After you are done the row you can now check the bonus calculations. SQBS automatically calculates bonus heard and bonus points. If the bonus points match the value of the corrected scoresheet. Repeat the state inputting process for the other team. Below is a picture of a completed scoresheet of a typical game.

sqbs6

Once you make sure everything is correct simply click next to get to a new blank game entry. You can then enter the next scoresheet. This process will work for most scoresheets you come across, but there are 2 notable scenarios where the game inputting process is slightly different.

The first situation is a forfeit. If a team leaves early or doesn’t show up to the tournament at all the games the team is not present to will result in a forfeit. In order to enter a forfeit, you simply, first, select the two teams who were supposed to be playing. For the score of the team who forfeited you simply put the letter “L” in their score box; the other team will receive an “W” in their score box. Lastly, check the forfeit box near box near the next button.

The second situation of note is a game that goes to overtime. For a game like this you begin by entering the game as normal. Note the toss-ups in the overtime period do not count towards Toss-Ups Heard. So, if there was a 20 question rounds with 3 overtime question you would enter the number 20 in the “Toss-Ups Heard” box. After you are done entering the scoresheet as normal, we can now focus on overtime. First, check the “Overtime” check box in the bottom right corner. Lastly, for the 2 boxes next to the overtime check box enter the number of toss-ups correctly answered by the team during the overtime period. For example if the team on the left got 2 toss-ups and the right team got 1 toss-up in a 3 question overtime period you would enter the number 2 in the box closest to the “Overtime” check box and the number 1 in the box closest to the delete button. Below is an example of a game entry of an overtime game.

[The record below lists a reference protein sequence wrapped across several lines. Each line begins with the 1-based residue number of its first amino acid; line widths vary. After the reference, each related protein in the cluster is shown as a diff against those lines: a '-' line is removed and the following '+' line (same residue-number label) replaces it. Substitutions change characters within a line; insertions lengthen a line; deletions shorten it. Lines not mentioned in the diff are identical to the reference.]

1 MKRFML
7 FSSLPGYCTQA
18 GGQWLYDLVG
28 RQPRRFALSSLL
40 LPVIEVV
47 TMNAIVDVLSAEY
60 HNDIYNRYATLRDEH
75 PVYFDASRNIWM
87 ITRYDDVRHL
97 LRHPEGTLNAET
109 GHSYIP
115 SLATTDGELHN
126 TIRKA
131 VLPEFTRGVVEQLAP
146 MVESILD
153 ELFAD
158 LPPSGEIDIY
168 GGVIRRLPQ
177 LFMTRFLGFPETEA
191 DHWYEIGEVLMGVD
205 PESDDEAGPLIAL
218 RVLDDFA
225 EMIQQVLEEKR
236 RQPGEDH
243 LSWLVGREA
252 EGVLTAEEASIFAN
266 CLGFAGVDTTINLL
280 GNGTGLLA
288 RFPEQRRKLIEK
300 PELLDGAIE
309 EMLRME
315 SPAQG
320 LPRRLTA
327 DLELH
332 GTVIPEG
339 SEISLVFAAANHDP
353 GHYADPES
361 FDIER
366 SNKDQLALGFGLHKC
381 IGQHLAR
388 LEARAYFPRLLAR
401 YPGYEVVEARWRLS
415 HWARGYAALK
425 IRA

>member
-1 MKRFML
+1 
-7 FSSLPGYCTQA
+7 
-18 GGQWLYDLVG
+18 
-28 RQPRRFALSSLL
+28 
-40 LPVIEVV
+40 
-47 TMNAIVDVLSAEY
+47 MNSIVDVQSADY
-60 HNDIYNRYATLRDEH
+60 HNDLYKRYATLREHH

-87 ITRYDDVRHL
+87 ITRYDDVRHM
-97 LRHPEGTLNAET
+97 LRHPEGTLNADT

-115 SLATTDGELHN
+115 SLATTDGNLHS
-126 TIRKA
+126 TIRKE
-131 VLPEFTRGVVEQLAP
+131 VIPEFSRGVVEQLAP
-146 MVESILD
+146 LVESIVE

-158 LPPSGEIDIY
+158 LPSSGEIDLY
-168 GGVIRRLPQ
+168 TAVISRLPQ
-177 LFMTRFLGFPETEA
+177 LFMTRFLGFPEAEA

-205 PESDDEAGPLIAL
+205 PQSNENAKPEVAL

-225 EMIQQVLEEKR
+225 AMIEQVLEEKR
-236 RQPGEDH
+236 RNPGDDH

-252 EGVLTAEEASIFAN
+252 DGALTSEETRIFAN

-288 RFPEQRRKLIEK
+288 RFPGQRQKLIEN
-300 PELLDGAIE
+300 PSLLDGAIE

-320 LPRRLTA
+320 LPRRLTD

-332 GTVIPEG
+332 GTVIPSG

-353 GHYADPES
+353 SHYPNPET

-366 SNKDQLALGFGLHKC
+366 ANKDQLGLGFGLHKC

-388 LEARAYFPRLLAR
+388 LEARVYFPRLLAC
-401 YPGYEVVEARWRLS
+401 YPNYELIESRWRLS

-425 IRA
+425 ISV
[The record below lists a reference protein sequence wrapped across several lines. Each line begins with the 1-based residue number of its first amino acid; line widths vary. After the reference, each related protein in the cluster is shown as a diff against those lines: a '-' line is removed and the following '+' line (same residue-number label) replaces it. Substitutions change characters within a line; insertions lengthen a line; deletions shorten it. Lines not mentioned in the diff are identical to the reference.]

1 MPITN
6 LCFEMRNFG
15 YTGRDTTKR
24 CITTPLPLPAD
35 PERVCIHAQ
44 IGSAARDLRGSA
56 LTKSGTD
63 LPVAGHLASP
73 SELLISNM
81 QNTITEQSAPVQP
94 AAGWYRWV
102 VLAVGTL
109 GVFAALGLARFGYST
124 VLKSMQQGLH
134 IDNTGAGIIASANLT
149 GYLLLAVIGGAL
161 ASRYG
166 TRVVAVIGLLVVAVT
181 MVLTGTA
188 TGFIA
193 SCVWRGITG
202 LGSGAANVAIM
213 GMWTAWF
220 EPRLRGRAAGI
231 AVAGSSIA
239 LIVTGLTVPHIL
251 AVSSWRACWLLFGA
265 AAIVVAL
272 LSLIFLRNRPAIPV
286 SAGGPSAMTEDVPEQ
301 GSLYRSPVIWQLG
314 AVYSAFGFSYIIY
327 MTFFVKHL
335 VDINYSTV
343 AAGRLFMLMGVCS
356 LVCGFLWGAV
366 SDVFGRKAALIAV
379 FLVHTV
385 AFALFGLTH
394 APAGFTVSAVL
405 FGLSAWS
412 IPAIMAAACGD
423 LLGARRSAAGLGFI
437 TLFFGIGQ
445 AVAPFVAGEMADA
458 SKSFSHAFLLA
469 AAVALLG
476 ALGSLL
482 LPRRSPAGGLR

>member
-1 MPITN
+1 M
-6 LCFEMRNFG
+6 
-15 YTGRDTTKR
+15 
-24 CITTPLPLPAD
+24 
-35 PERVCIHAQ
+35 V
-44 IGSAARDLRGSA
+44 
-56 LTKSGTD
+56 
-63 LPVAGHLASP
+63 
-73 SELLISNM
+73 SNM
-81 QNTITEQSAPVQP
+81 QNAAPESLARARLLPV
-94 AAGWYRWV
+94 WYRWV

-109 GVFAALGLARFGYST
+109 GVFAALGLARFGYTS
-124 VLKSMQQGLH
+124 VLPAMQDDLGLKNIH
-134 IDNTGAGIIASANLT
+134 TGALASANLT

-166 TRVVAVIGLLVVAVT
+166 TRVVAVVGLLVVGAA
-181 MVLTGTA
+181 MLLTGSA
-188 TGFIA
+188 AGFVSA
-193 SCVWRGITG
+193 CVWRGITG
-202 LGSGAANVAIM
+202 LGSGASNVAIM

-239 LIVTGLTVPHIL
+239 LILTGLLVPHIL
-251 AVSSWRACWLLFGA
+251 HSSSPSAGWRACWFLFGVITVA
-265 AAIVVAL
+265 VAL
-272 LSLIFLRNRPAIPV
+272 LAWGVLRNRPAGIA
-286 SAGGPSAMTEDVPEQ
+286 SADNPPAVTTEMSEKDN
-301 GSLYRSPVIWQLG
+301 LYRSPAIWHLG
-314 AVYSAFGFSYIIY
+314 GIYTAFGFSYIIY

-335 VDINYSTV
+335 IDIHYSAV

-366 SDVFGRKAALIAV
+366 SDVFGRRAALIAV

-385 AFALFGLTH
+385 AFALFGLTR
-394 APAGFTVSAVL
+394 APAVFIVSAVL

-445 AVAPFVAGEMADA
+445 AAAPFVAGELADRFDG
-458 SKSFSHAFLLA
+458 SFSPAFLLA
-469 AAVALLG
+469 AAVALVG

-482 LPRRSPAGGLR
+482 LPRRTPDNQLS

To access previous game entries, you simply press the previous button until you get to the game in question. However, a more efficient way to do this requires using ID numbers. Every game entry in SQBS has its own unique ID number when inputted. The first game you input will be ID # 0, the second 1, the third 2, and so on. I would recommend writing this ID number on the scoresheet in order to easily access a game entry To access you input the ID number into the box to the left of the “Previous” button and click the “Go To” button to get to the game entry.

Exporting Reports

Once you have entered all the scoresheets in the morning session it is time to export the reports. However, before you export you should give the stats one final check. You can do this by doing a command called Quick-Print Teams. You do this by clicking Reports in the top left-corner and then clicking Quick-Print Teams (or Ctrl + T). You will then have a pop-up appear with your team standings. Make sure that amount of games and the records for each team are correct.  If everything checks out, you are ready to upload the stats to the forums.